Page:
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This is one of my favorite classic poems (which also happens to be written by an Irishman, appropriate since it’s St. Paddy’s Day as I’m scheduling this post!). I’m going to add a bit more to this post just because it is such a favorite.

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William Butler Yeats

MTE1ODA0OTcxODMxNTU5NjkzWilliam Butler Yeats (13 June 1865 – 28 January 1939) was an Irish poet and one of the foremost figures of 20th-century literature. A pillar of both the Irish and British literary establishments, in his later years he served as an Irish Senator for two terms. Yeats was a driving force behind the Irish Literary Revival and, along with Lady Gregory, Edward Martyn, and others, founded the Abbey Theatre, where he served as its chief during its early years. In 1923, he was awarded the Nobel Prize in Literature as the first Irishman so honoured for what the Nobel Committee described as “inspired poetry, which in a highly artistic form gives expression to the spirit of a whole nation.” Yeats is generally considered one of the few writers who completed their greatest works after being awarded the Nobel Prize; such works include The Tower (1928) and The Winding Stair and Other Poems (1929). (From Wikipedia, the free encyclopedia.)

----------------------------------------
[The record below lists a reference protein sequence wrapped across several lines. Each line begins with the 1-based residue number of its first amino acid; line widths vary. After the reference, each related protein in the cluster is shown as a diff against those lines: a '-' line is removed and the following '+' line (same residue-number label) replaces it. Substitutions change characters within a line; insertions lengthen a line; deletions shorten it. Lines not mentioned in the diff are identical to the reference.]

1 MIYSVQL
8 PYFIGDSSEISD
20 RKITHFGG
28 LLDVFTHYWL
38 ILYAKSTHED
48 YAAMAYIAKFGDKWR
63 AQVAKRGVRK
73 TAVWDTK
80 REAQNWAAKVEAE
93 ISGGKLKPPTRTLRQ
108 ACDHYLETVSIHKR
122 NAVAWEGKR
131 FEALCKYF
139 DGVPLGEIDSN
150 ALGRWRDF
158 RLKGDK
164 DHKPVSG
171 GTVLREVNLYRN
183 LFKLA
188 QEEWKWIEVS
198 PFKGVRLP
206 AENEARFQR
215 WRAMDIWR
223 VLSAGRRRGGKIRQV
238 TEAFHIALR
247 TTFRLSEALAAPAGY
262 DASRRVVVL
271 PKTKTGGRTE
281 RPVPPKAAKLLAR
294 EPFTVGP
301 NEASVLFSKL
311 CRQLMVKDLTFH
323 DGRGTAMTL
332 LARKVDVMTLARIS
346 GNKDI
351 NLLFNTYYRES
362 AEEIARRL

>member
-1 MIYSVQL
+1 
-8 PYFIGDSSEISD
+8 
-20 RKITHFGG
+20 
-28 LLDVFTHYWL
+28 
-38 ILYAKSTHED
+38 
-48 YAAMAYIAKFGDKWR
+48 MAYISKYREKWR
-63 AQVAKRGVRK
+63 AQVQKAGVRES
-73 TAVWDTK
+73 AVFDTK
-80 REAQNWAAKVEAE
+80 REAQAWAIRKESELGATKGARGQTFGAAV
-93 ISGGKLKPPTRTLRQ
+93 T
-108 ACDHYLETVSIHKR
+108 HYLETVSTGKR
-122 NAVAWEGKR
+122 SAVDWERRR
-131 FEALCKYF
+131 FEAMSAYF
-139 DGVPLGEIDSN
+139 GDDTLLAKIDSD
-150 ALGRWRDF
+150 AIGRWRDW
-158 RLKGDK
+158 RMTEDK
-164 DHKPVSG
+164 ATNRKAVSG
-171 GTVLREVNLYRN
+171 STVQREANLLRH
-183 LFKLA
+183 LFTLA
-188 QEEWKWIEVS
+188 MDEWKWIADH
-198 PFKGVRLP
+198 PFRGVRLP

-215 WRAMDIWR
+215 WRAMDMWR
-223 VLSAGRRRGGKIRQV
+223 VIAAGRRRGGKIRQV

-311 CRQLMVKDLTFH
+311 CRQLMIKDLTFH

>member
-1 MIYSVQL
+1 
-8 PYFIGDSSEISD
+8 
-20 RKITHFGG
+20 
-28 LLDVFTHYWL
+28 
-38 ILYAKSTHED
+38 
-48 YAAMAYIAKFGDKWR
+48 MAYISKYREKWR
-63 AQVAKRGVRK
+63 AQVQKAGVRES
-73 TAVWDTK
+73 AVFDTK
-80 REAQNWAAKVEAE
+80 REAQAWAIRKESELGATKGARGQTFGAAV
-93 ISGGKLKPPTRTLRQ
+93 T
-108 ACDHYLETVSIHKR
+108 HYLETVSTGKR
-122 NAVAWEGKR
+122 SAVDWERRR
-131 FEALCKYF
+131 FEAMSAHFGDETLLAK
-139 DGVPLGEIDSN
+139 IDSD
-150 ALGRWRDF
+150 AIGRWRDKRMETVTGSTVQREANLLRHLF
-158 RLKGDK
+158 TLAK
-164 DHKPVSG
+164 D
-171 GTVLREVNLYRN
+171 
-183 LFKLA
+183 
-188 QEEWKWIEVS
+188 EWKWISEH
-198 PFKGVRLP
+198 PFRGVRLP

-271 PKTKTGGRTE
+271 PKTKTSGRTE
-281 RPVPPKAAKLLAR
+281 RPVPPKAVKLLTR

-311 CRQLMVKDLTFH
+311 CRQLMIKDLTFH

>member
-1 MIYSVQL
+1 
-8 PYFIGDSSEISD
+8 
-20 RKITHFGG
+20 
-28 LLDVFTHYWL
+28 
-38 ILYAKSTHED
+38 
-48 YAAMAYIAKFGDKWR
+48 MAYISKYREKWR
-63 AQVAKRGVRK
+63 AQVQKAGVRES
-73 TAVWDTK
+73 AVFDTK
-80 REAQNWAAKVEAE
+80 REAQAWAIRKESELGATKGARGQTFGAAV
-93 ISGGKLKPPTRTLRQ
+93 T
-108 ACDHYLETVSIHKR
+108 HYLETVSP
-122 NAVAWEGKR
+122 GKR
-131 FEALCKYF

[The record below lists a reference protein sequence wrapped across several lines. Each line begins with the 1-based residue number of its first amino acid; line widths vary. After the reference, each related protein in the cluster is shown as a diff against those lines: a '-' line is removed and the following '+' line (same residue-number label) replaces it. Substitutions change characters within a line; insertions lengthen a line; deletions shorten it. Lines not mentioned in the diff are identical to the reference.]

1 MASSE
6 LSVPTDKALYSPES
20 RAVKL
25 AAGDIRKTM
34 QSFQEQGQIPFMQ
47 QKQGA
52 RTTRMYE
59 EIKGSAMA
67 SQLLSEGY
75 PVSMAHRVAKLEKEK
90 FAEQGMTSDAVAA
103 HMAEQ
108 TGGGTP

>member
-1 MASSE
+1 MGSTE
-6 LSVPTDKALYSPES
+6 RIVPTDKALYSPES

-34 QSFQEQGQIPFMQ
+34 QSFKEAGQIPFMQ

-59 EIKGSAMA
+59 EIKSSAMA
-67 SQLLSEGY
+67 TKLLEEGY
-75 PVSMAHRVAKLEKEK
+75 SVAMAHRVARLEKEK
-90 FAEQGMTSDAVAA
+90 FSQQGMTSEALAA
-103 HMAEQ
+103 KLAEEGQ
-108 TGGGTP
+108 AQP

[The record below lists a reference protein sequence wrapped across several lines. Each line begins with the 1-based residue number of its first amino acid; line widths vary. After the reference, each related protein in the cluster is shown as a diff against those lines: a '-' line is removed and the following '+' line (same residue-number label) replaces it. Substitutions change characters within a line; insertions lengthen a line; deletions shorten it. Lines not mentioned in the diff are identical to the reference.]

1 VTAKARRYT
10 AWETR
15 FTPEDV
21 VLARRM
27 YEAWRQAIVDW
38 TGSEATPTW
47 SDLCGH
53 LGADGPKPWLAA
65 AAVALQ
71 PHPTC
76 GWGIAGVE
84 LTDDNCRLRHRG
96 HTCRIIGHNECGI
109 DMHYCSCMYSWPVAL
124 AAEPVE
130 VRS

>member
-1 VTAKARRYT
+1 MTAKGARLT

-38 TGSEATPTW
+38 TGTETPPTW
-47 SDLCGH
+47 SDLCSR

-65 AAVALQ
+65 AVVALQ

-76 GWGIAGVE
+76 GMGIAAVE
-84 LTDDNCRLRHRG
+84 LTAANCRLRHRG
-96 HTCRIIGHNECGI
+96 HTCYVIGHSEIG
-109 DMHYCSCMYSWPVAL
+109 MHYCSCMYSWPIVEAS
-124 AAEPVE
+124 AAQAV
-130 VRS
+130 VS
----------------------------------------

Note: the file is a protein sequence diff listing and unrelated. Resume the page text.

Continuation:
W. B. Yeats spent most of his life besotted with the beautiful actress, Maud Gonne. Sadly for him it was an unrequited love because she did not return his feelings. She refused his offer of marriage several times, although they remained friends throughout their lives. (Ireland Calling)
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This poem was written to Maud about the future when her fame and looks would fade and all those who loved her would desert her, while his own star as a poet would be rising and he would, in turn, walk among the stars. He wants her to know that while others professed to love her, it was only for her beauty, where as he loved her for her soul, for who she was.

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Yeats-and-Gonne-When-you-are-old-WS1`
When You Are Old

When you are old and grey and full of sleep,
And nodding by the fire, take down this book,
And slowly read, and dream of the soft look
Your eyes had once, and of their shadows deep;

How many loved your moments of glad grace,
And loved your beauty with love false or true,
But one man loved the pilgrim soul in you,
And loved the sorrows of your changing face;

And bending down beside the glowing bars,
Murmur, a little sadly, how Love fled
And paced upon the mountains overhead
And hid his face amid a crowd of stars.

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Picture Credits:
Yeats — www.biography.com
Yeats and Gonne — http://ireland-calling.com/wp-content/uploads/2013/06/Yeats-and-Gonne-When-you-are-old-WS1.jpg

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